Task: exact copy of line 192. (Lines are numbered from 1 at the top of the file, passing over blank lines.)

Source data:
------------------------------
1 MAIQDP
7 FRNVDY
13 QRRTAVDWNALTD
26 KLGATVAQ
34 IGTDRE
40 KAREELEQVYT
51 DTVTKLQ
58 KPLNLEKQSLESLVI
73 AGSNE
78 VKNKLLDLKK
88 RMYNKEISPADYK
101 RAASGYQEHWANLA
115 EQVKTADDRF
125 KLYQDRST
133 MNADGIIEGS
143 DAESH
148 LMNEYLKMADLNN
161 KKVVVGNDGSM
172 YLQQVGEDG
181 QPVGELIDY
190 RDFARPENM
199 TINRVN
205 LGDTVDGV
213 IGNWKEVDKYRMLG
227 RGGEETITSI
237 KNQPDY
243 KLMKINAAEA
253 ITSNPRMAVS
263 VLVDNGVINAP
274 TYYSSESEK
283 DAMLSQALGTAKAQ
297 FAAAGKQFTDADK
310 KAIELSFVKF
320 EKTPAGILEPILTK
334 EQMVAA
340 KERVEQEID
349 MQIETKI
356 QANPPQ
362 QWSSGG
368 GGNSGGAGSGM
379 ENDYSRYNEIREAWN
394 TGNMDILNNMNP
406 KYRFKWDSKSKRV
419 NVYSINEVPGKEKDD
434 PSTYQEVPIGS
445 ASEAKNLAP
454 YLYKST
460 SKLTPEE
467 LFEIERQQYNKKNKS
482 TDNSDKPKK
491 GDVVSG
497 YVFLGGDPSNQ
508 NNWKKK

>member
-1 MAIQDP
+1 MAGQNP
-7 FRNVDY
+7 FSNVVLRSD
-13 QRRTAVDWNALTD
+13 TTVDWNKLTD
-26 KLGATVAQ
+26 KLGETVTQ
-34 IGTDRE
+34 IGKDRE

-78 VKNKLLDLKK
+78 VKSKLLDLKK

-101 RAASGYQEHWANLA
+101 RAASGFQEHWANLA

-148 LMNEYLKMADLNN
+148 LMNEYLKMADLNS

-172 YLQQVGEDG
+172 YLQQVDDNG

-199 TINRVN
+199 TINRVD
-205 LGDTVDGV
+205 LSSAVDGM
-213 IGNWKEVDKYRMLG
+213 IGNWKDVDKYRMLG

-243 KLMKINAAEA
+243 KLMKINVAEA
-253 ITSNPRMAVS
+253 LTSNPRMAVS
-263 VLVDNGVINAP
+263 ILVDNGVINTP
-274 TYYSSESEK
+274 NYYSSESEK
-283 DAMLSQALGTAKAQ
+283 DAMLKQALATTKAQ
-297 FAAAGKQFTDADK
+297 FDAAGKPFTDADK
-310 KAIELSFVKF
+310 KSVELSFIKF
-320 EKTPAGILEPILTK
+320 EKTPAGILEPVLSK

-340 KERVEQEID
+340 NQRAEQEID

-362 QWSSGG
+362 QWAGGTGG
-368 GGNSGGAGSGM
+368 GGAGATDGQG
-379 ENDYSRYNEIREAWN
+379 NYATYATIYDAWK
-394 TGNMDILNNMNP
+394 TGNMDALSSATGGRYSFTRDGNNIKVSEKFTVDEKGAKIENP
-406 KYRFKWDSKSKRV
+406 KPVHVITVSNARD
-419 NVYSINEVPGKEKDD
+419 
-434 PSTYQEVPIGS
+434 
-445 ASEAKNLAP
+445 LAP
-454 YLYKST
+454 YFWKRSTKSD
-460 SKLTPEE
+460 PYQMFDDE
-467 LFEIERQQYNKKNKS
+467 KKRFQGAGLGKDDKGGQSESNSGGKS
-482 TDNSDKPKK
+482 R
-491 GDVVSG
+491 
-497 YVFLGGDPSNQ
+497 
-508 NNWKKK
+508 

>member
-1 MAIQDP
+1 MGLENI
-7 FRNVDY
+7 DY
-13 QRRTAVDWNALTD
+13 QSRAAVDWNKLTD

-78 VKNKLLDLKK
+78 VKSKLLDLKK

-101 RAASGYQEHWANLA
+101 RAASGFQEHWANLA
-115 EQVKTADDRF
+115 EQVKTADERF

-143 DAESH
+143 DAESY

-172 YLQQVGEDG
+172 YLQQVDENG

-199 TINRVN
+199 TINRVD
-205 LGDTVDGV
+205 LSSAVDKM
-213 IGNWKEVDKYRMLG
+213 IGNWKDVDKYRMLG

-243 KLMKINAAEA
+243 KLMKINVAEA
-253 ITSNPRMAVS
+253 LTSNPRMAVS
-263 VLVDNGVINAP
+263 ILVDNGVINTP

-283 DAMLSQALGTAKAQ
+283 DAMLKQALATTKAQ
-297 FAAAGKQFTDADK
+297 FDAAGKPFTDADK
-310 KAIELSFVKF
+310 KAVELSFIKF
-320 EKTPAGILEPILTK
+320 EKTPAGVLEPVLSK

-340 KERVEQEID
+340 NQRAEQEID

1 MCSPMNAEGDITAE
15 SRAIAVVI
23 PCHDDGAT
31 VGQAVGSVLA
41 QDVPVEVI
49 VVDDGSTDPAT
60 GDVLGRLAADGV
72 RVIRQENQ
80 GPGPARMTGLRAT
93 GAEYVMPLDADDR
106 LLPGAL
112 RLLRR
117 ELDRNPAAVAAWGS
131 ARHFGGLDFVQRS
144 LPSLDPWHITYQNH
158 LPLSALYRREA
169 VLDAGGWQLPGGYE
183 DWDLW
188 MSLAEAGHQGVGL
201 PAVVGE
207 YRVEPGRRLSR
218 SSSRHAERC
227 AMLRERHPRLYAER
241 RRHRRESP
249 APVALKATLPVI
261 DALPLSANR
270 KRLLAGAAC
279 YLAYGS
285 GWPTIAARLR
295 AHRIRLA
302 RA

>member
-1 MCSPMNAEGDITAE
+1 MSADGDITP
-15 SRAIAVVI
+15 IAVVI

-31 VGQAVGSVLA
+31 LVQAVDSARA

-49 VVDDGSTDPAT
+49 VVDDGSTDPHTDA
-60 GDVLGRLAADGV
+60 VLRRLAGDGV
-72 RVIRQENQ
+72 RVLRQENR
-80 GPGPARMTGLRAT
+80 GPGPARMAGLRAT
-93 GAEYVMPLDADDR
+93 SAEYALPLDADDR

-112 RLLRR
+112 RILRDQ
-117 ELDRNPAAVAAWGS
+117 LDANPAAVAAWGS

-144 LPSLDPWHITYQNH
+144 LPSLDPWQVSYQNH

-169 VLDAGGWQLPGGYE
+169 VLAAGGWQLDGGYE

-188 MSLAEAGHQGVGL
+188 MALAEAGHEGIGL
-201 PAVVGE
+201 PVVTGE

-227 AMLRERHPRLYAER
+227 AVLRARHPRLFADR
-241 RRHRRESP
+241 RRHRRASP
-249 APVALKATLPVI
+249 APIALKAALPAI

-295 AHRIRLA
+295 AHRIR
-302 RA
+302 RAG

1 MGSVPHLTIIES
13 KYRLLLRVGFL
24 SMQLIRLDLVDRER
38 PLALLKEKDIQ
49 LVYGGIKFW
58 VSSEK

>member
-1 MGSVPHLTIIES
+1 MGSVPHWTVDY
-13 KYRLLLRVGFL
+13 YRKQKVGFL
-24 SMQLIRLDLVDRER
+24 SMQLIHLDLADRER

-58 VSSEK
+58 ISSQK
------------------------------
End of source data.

270 KRLLAGAAC